We now analyze whether and when the conditional use of commitment can actually facilitate the evolution of cooperation. To that end, we make a direct comparison in terms of the level of cooperation obtained through commitment strategies in our model, i.e. from IRCOM and COMP, and such a level in the unconditional commitment model where IRCOM is not included, see Figure 2. The results show that certain improvement is possible for a wide range of commitment deals, i.e. for varying and *δ*, see Figure 2a. Interestingly, the improvement is most significant when the commitment deal is weak, that is, when it is rather costly to arrange (high ) and/or no sufficiently high compensation can be enforced (low *δ*). It is exactly when COMP does not perform well, as it is dominated by the commitment free-riders FREE and FAKE in either condition (i.e. high or low *δ*), respectively^{27}. This notable observation is robust for varying *r*, as can be seen in Figure 2b: the improvement in terms of cooperation is positive in general, and increases with *r*. Furthermore, the improvement is substantial for large (see for instance cases with and 4). In SI, we show that the improvement is also more significant when the benefit-to-cost ratio is larger (see Figure S1).

We now ask, when should one take more risk, avoiding to arrange costly commitment? In Figure 3 we address the effect of varying and *δ*, as well as varying the accuracy over confidence ratio *r*. In general, the higher and the higher *r*, the lower confidence level needs to be attained to rely on intention recognition predictions. That is, as the PD becomes more beneficial and the intention recognition prediction can be carried out more accurately, a smaller confidence is exacted to rely on intention recognition, thereby avoiding the cost of arranging commitment. We also observe that this confidence level does not significantly depend on *δ*, see Figure 3b.

## Discussion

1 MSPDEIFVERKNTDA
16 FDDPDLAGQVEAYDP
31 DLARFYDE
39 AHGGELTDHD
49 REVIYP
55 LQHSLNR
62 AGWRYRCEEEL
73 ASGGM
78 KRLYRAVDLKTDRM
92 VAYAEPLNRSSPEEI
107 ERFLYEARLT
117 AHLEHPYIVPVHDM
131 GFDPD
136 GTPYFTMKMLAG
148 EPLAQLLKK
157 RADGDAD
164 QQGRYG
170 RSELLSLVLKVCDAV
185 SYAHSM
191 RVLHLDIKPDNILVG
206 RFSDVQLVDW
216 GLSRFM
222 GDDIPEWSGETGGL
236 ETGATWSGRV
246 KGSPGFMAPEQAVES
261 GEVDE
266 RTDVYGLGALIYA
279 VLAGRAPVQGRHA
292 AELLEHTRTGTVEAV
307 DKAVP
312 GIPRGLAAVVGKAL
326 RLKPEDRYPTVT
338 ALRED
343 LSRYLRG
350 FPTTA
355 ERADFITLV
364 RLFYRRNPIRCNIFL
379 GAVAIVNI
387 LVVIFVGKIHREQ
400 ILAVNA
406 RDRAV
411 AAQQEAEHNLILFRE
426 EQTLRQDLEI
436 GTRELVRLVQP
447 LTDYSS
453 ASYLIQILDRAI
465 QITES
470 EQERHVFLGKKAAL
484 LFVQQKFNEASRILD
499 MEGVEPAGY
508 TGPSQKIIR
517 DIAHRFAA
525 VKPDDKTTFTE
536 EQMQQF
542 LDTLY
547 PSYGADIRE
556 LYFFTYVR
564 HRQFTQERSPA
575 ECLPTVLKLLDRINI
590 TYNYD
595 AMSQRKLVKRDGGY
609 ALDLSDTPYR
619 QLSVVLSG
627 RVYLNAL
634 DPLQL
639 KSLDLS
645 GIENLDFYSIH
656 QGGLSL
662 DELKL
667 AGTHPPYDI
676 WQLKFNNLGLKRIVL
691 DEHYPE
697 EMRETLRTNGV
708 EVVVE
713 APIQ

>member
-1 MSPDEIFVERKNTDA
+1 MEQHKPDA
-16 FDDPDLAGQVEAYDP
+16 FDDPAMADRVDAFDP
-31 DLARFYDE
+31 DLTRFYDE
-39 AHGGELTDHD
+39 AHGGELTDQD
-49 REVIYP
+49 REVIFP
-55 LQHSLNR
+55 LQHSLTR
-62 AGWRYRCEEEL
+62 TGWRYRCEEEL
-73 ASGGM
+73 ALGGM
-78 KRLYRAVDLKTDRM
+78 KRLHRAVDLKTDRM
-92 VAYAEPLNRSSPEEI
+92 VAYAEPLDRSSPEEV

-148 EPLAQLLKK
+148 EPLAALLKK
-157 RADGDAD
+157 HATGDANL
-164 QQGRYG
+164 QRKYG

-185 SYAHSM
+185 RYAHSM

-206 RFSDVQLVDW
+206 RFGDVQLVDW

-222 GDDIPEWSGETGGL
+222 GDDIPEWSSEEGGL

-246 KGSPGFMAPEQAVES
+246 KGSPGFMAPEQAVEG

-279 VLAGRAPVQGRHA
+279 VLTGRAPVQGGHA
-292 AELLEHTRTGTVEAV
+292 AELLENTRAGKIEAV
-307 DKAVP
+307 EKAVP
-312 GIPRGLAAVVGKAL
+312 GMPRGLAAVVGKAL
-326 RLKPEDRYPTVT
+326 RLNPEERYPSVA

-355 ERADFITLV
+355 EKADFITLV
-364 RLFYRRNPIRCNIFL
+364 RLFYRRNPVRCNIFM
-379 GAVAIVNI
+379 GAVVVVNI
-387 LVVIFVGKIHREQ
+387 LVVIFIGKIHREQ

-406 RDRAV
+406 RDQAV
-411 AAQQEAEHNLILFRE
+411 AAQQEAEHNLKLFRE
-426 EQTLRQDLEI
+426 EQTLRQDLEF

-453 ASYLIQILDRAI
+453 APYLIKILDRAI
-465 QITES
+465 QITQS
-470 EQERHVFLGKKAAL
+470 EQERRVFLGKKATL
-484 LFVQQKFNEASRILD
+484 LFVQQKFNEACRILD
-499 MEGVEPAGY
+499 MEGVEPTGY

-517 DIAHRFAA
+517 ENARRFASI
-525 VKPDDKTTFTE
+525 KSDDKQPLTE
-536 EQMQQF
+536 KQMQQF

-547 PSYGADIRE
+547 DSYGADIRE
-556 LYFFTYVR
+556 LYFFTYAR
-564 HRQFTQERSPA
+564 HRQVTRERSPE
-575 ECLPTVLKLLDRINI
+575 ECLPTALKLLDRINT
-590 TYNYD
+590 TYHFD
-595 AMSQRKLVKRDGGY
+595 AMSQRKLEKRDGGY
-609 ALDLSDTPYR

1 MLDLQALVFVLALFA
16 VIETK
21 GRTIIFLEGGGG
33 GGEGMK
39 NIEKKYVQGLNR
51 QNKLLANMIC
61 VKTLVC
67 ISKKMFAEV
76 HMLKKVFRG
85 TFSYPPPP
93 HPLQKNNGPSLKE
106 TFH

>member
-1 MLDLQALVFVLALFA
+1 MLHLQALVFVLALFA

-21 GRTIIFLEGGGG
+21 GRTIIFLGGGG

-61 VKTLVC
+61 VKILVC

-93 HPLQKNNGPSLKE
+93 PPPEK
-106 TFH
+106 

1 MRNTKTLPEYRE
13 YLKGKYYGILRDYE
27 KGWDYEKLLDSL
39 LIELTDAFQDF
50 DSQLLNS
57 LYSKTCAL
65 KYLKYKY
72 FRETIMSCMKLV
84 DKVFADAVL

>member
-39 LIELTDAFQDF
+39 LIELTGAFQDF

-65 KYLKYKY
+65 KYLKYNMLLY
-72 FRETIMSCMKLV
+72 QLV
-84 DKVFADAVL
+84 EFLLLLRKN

We have shown, within the context of the one-shot Prisoner's Dilemma (PD), that a conditional use of commitment based on a subjective confidence in assessing a co-player's intention can lead to improved levels of commitment and cooperation. In general, by avoiding the payment of the cost of arranging commitments whenever gaining a sufficient confidence about the co-player's intention, an evolutionary advantage can be achieved. Waiting for a too large confidence may lead to unnecessarily paying the cost, though it can be avoided. However, doing so when confidence is low allows defectors and commitment free-riders to exploit, leading to the destruction of cooperation. Our results show that the gained improvement via the intention recognition capability is more significant when the PD is less harsh, and as more accurate predictions can be achieved. Interestingly, such an improvement is most significant when the cost of arranging commitments is high, thereby overcoming the weaker cases of using the pure commitment strategy^{27}. Moreover, our analysis suggests that, as the PD becomes more beneficial and the prediction is more accurate, a smaller confidence is required to enable one to take the risk involved in avoiding to arrange costly commitments. These results suggest that, although many societies may have evolved mechanisms to facilitate the making and the enforcement of prior commitments (e.g. legal contracts)^{9,15}, the cost-efficiency problem faced when implementing such mechanisms (e.g. law systems) may be coped with by using more complex cognitive skills such as of intention recognition (which has been demonstrated to be prevalent in humans and primates^{18,19,20}), in order to facilitate further the sustainability of the commitment mechanisms, hence cooperation.